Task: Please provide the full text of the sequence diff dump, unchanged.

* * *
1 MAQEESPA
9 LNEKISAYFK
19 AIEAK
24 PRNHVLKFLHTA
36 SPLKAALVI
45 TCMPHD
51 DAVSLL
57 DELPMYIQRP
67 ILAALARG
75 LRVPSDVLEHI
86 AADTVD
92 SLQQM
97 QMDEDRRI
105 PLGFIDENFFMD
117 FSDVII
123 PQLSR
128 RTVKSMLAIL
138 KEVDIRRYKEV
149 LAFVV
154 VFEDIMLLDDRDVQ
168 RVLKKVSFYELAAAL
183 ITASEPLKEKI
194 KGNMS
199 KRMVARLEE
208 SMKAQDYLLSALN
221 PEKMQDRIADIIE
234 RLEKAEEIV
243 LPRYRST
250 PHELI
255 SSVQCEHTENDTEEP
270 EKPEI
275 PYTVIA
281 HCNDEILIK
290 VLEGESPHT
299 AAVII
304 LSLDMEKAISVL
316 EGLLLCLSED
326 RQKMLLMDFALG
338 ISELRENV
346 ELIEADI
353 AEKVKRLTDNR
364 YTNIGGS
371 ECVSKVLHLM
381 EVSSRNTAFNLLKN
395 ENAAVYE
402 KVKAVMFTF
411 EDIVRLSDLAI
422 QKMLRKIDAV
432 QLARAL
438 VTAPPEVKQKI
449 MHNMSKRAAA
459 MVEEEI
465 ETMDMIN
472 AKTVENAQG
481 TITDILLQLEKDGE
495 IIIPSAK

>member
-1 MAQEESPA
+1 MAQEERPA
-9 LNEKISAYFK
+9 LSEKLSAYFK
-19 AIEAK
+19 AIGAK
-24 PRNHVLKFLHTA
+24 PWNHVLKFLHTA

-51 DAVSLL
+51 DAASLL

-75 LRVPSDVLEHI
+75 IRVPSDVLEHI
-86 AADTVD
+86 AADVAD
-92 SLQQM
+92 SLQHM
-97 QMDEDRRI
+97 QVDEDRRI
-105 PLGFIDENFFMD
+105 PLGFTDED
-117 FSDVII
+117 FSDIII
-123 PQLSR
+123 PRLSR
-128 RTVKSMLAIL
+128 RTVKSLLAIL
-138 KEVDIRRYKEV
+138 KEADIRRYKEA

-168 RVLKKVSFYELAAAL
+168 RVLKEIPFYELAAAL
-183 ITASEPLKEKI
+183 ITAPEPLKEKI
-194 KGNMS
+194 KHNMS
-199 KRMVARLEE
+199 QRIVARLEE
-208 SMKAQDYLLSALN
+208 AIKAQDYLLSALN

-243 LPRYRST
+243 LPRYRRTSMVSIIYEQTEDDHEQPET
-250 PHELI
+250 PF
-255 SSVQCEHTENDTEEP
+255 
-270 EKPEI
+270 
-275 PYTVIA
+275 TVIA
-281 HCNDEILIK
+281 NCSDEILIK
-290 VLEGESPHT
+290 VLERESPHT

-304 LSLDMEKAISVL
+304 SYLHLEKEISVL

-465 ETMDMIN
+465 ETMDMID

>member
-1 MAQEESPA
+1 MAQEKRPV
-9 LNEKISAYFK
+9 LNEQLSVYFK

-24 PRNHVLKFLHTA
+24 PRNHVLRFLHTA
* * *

1 MAQEESPA
9 LNEKISAYFK
19 AIEAK
24 PRNHVLKFLHTA
36 SPLKAALVI
45 TCMPHD
51 DAVSLL
57 DELPMYIQRP
67 ILAALARG
75 LRVPSDVLEHI
86 AADTVD
92 SLQQM
97 QMDEDRRI
105 PLGFIDENFFMD
117 FSDVII
123 PQLSR
128 RTVKSMLAIL
138 KEVDIRRYKEV
149 LAFVV
154 VFEDIMLLDDRDVQ
168 RVLKKVSFYELAAAL
183 ITASEPLKEKI
194 KGNMS
199 KRMVARLEE
208 SMKAQDYLLSALN
221 PEKMQDRIADIIE
234 RLEKAEEIV
243 LPRYRST
250 PHELI
255 SSVQCEHTENDTEEP
270 EKPEI
275 PYTVIA
281 HCNDEILIK
290 VLEGESPHT
299 AAVII
304 LSLDMEKAISVL
316 EGLLLCLSED
326 RQKMLLMDFALG
338 ISELRENV
346 ELIEADI
353 AEKVKRLTDNR
364 YTNIGGS
371 ECVSKVLHLM
381 EVSSRNTAFNLLKN
395 ENAAVYE
402 KVKAVMFTF
411 EDIVRLSDLAI
422 QKMLRKIDAV
432 QLARAL
438 VTAPPEVKQKI
449 MHNMSKRAAA
459 MVEEEI
465 ETMDMIN
472 AKTVENAQG
481 TITDILLQLEKDGE
495 IIIPSAK

>member
-1 MAQEESPA
+1 MAQEERPA
-9 LNEKISAYFK
+9 LSEKLSAYFK
-19 AIEAK
+19 AIGAK
-24 PRNHVLKFLHTA
+24 PWNHVLKFLHTA

-51 DAVSLL
+51 DAASLL

-75 LRVPSDVLEHI
+75 IRVPSDVLEHI
-86 AADTVD
+86 AADVAD
-92 SLQQM
+92 SLQHM
-97 QMDEDRRI
+97 QVDEDRRI
-105 PLGFIDENFFMD
+105 PLGFTDED
-117 FSDVII
+117 FSDIII
-123 PQLSR
+123 PRLSR
-128 RTVKSMLAIL
+128 RTVKSLLAIL
-138 KEVDIRRYKEV
+138 KEADIRRYKEA

-168 RVLKKVSFYELAAAL
+168 RVLKEIPFYELAAAL
-183 ITASEPLKEKI
+183 ITAPEPLKEKI
-194 KGNMS
+194 KHNMS
-199 KRMVARLEE
+199 QRIVARLEE
-208 SMKAQDYLLSALN
+208 AIKAQDYLLSALN

-243 LPRYRST
+243 LPRYRRTSMVSIIYEQTEDDHEQPET
-250 PHELI
+250 PF
-255 SSVQCEHTENDTEEP
+255 
-270 EKPEI
+270 
-275 PYTVIA
+275 TVIA
-281 HCNDEILIK
+281 NCSDEILIK
-290 VLEGESPHT
+290 VLERESPHT

-304 LSLDMEKAISVL
+304 SYLHLEKEISVL

-465 ETMDMIN
+465 ETMDMID

>member
-1 MAQEESPA
+1 MAQEKRPV
-9 LNEKISAYFK
+9 LNEQLSVYFK

-24 PRNHVLKFLHTA
+24 PRNHVLRFLHTA